San Marcos Growers LogoSan Marcos Growers
New User
Wholesale Login
Enter Password
Home Products Purchase Gardens About Us Resources Contact Us
COVID-19 Response
Search Utilities
Plant Database
Search by Plant Name
Advanced Search Avanced Search Go Button
Search by size, origins,
color, cultural needs, etc.
Website Search Search Website GO button
Search for any word
Site Map
Retail Locator
Plant Listings

PLANT TYPE
PLANT GEOGRAPHY
PLANT INDEX
ALL PLANT LIST
PLANT IMAGE INDEX
PLANT INTROS
SPECIALTY CROPS
NEW  2021 PLANTS

PRIME LIST
  for JULY


Natives at San Marcos Growers
Succulents at San Marcos Growers
 Weather Station

 
Products > Tulbaghia simmleri
 
Tulbaghia simmleri - Sweet Garlic
   
Image of Tulbaghia simmleri
 
Habit and Cultural Information
Category: Perennial
Family: Alliaceae (~Amaryllidaceae)
Origin: South Africa (Africa)
Evergreen: Yes
Flower Color: Pink
Bloomtime: Winter
Fragrant Flowers: Yes
Synonyms: [Tulbaghia fragrans]
Height: 1-2 feet
Width: Clumping
Exposure: Full Sun
Irrigation (H2O Info): Medium Water Needs
Winter Hardiness: 25-30 F
Tulbaghia simmleri (Sweet Garlic) - An evergreen perennial with a bulblike rootstock that forms 1-2 foot tall and wide clumps of grey-green flate agapanthus like agapanthus like foliage and fragrant lavender-pink tubular flowers composed of 6 tepals with a crown in the center that are held in umbels on top of 1-2 foot tall erect stems in late winter and early spring as foliage is re-emerging and often lasting into summer with some rebloom in the fall and early winter. Plant in full coastal sun in a well drained soil and best if watered regularly late spring and summer. Dislikes went winter conditions and struggles a bit with dry summers but can survive with minimal summer irrigation. The deciduous crown is hardy to frosts and short duration temperatures down to around 20 F, but even a light frost will knock down the flowering stems. Unlike other commonly grown Tulbaghia this one has a pleasan fragrant that are long lasting so great for the vase with flowers that can perfume a whole house - some feel this a bit overpowering so best for an outdoor arrangemnet. Since it is deciduous, it is best interplanted with evergreen perennials, grasses or sedges. Tulbaghia simmleri is found growing naturally in the northern Drakensberg Mountains of Mpumalanga and Limpopo, where it occurs on rocky ledges or in light humid mountain forests from 3,100 to 3,700 feet in altitudes. The genus was named to honor Ryk Tulbagh (1699-1771) the early governor of the Cape of Good Hope in South Africa. Interestingly, Tulbaghia africana was an early name for Agapanthus africanus. This speciic epithet honors Paul Simmler, the chief gardener of the Boissier Collections in Geneva, who cultivated the specimens collected in the Transvaal, though this plant has long been in cultivation as as Tulbaghia fragrans and also has been known as T. pulchella and T. daviesii. In South Africa it is commonly known as Blommetjie and also has the English common names Sweet Wild Garlic, Frangrant Tulbaghia and Pink Agapanthus. We first got this plant from the Huntington Botanic Garden where there are large patches of both the white and pink forms of this species growing on the south facing slopes in their Subtropical Garden. We first grew this plant from 1989 until 2004 and are once again offering it and the white form Tulbaghia simmleri 'Alba'. We also grow several other Tulbaghia violacea cultivars including Tulbaghia violacea 'Edinburgh', Tulbaghia violacea 'Blanca', Tulbaghia violacea Purpleicious ['Hinetul1'], Tulbaghia violacea 'Oro Verde', Tulbaghia violacea 'Emerisa White', Tulbaghia violacea 'Savannah Lightning' as well as the hybrids Tulbaghia 'Ashanti', Tulbaghia 'Cosmic', Tulbaghia 'Flamingo' and Tulbaghia 'Himba'This information is based on research conducted about this plant in our nursery library and from reliable online sources. We also take into consideration observations of it in our nursery of crops, as well as of plants growing in the nursery's garden and those in other gardens we have visited. We will incorporate comments received from others and welcome getting feedback from anyone who may have additional information, particularly if it includes cultural information that would aid others in growing Tulbaghia simmleri.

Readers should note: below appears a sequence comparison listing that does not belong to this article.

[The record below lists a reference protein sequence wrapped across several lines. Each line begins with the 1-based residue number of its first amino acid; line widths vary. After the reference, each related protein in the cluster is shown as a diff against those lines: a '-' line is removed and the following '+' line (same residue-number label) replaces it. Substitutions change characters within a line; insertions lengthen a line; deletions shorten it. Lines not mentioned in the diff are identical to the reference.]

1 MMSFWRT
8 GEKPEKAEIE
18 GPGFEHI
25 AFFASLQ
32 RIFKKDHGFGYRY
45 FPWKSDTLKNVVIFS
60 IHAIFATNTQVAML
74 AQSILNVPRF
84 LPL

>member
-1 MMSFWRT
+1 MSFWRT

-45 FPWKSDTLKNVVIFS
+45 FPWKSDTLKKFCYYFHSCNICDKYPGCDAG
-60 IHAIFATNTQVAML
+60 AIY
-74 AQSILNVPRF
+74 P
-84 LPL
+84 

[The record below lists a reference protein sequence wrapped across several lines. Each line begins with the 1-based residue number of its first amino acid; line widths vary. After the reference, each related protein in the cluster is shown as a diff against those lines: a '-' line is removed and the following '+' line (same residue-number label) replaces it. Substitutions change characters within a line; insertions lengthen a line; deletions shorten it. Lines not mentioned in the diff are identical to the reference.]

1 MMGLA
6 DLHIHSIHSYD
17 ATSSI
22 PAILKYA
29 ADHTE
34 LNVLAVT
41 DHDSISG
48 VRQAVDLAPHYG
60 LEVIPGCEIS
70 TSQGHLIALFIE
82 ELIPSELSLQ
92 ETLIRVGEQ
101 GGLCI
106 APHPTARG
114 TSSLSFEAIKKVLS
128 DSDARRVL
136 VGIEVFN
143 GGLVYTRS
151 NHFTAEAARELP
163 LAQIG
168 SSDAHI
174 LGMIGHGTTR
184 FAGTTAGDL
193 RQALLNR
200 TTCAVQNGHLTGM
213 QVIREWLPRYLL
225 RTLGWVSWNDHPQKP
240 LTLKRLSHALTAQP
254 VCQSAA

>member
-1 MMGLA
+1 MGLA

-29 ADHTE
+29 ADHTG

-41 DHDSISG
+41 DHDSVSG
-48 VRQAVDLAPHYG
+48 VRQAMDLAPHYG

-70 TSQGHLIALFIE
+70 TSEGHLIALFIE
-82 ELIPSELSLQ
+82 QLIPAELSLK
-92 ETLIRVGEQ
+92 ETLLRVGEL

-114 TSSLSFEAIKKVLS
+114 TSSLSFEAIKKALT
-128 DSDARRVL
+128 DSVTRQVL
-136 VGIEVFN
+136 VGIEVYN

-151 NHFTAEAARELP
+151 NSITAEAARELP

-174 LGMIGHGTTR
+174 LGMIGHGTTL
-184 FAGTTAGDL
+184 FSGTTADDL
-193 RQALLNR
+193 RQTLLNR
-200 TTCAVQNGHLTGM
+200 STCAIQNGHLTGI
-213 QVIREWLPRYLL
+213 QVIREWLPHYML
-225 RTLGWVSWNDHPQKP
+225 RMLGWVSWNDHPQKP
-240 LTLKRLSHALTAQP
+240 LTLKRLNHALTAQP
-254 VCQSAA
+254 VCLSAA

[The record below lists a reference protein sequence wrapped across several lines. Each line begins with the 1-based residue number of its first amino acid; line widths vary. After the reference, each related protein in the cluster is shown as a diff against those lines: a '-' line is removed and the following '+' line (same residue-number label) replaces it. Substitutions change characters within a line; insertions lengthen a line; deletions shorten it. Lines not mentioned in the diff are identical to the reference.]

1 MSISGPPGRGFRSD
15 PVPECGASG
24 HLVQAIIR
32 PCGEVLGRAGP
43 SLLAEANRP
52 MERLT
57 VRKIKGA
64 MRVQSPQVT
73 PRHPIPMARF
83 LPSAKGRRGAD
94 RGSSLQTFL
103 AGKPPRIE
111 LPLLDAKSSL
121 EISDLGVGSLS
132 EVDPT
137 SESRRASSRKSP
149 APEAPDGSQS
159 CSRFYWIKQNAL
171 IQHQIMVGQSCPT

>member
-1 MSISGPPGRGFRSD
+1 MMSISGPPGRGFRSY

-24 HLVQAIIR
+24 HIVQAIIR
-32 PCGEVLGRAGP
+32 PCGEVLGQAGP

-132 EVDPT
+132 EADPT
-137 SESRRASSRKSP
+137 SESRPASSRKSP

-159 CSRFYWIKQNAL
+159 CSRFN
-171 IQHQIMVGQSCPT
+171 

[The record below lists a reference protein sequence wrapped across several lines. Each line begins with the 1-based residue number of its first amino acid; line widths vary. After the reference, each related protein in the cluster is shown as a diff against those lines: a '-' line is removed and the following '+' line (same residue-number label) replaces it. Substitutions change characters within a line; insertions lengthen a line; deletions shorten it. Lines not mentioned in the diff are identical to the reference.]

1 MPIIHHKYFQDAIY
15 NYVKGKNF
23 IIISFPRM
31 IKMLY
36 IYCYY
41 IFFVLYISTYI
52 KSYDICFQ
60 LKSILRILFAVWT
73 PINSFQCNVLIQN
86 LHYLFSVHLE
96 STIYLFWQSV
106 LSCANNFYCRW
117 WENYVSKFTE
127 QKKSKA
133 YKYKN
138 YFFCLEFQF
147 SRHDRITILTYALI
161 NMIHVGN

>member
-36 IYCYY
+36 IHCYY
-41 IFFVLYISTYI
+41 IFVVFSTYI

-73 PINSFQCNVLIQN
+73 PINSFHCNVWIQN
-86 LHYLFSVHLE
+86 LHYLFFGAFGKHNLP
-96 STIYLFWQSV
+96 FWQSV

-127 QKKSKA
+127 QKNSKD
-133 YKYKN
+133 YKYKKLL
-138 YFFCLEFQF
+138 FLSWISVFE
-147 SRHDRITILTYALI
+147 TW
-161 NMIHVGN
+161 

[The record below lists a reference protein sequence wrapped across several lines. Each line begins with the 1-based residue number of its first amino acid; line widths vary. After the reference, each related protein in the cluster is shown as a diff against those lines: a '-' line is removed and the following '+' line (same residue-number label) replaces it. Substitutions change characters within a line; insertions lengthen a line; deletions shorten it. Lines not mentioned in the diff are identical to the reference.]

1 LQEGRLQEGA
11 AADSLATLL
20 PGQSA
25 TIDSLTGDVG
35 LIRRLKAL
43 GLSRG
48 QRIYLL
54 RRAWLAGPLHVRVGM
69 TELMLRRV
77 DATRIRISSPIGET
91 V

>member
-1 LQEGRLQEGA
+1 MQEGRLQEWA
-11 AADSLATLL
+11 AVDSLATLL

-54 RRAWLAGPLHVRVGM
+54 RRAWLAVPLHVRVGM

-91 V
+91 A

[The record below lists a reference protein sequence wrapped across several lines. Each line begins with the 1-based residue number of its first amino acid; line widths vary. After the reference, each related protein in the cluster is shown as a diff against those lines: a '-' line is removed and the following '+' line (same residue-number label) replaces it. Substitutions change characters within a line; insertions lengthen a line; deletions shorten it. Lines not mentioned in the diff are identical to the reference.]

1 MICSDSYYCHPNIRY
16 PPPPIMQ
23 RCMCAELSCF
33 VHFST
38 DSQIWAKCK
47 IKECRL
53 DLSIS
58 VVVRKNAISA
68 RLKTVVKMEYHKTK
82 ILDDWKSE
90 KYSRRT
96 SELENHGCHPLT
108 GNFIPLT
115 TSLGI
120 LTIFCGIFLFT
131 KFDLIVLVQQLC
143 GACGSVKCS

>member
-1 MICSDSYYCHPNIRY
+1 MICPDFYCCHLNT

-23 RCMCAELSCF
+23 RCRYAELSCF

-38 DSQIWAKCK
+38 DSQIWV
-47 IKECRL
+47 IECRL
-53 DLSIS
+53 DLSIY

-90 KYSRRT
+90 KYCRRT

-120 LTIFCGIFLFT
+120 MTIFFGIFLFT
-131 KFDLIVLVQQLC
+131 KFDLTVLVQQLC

[MORE INFO]